Is it possible to have it both ways? Is it possible to retain the character of a neighborhood and respect its current residents without standing in the way of that shining American ideal, the all-powerful "progress"? These are hard questions. And I think the answers depend largely on the motivations, ethics and strategies of developers.
Development done well adds to, rather than tramples on, its local community. Smart developers realize that the character of a community is what draws people there so they strive to maintain that character.
The problem is that the gentrification process has a tendency to snowball into something uncontrollable when trendiness reaches the high water mark and the scent of money grows too strong to keep the pirhanas at bay.
That's when you get a Bank of America replacing a beloved independent coffee shop on a pedestrian-heavy corner in the heart of Wicker Park. Or something really special created by and for middle- and lower-income people, like Maxwell Street, is destroyed and then co-opted as a brand name for the city. And depending on your perspective, the neighborhood, at this point, is either highly desirable or a hollow shell of its former self. (I think my perspective is pretty clear, but I'm striving to be balanced.)The thing about the city is, though, it belongs to all of us. To the artists and the old ladies and the developers and the people buying Starbucks lattes. It's not a static thing, but something we create together, that changes as we do. So if there are more artists in the city, you're gonna have more Pilsens, and if there's an influx of young professionals, your Pilsens are gonna become Lincoln Parks.
I don't believe any of us own any part of the city. Even if you live in a neighborhood for thirty years and it doesn't change, that's no guarantee it never will. And that's a good thing, because stagnation means death for a city.
And look on the bright side, if we stay in this recession long enough, the gentrification might start to reverse itself! Just a joke. But I do believe we can gain some perspective from this economic slump if we realize that the aspects of our neighborhoods that we value should not be taken for granted. If you're worried about losing your neighborhoods to the yuppies, support independent business. Every dollar we spend is a political act, especially when the dollars are scarce.
We can't stand in the way of change, and as much as we might want to, we can't stand in the way of people with bad taste. But we can lend our collective buying muscle to the independent, the authentic, the human. Let's support the hardworking people who give our city its wonderful character and maybe our neighborhoods won't turn into something we dread.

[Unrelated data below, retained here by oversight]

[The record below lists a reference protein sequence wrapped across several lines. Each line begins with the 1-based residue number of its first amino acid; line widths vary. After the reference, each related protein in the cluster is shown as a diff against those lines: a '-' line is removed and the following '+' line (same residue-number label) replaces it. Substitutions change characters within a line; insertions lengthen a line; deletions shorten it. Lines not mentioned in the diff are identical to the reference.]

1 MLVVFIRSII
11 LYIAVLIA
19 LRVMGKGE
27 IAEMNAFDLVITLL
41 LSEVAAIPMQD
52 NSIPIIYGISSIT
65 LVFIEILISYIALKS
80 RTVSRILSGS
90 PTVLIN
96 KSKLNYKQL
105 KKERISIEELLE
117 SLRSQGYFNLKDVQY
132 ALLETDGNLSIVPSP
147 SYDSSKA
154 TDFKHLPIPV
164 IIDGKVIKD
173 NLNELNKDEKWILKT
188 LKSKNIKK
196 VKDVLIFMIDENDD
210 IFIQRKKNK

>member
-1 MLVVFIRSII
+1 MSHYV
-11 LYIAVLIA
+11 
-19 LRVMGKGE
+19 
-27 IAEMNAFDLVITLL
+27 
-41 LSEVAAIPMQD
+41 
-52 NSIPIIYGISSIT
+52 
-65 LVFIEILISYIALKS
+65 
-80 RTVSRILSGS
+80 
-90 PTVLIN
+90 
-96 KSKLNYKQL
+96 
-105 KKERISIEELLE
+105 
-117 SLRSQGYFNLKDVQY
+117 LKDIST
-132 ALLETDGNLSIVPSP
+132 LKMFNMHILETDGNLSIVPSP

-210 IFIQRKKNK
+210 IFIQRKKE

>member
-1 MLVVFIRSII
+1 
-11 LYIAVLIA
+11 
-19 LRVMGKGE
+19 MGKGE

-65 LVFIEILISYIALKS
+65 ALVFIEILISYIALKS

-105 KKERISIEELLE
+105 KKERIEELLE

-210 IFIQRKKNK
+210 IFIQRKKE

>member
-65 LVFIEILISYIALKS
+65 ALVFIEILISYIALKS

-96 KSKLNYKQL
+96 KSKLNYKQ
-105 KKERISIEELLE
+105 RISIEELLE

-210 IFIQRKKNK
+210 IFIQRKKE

Tuesday, April 21, 2009
You might know it as the home of the Hard Rock Hotel, or the green building (as in the color, not the building technique) but if you've walked the stretch of Michigan Avenue just south of the river you've probably noticed it.
Built in 1929, it's a perfect example of what deco does best--transmits beauty in an efficient, understated way. Somehow both lavish and restrained, its imposing form was rendered in forest green terra cotta and polished black granite, while its abundant details were painstakingly coated with 24 karat gold. The building reaches the pinnacle of its height and its beauty in an elaborate, gilded tower.
Yet it's the Union Carbide and Carbon Corporation (UCC) whose name is carved above the bronze grillwork over the entrances on both Michigan and South Water streets, and it's the UCC who commissioned the building and set up shop there initially. And even though the company no longer exists as such, the name "Carbon and Carbide" is intrinsically linked to the building in the same way a song title which has nothing to do with the lyrics still forms the mental shell of that song as no other words could.
Maybe it's because I'm a language lover, but that name, for me, has a poetry deserving of the building's beauty--the way the syllables feel in the mouth, the rolling alliteration and toothy, Germanic consonants--it doesn't even matter to me that, for awhile, I had no idea what carbide was, or that when I finally looked it up, the answer was pretty boring ("a binary compound of carbon with a more electropositive element" according to Webster). In fact, I think the mystery was part of the charm; it made the building seem more old-fashioned since no one I know ever talks about carbide.
Decades later, in 1984, a poisonous gas leak at a site co-owned by the UCC and the Indian government killed 2,800 people in the Indian city of Bhopal, seriously harming thousands more. The famous tragedy has been called the worst industrial accident in history, and the company never rebounded from it, eventually being bought out by Dow Chemical.
It's unfortunate that such a dark shadow now stands over the building and its former inhabitants, especially since those who envisioned it seemed to do so with the brightest of hopes. In a lovely example of the power great architecture once held for people, a UCC promotional pamphlet describing the building noted that "the effect of such beauty in a building upon the morale of the people employed in it is unquestionably beneficial and inspiring; and to clients, business associates, and visitors, it is a constant assurance that the organization they are dealing with are [sic] of the highest calibre."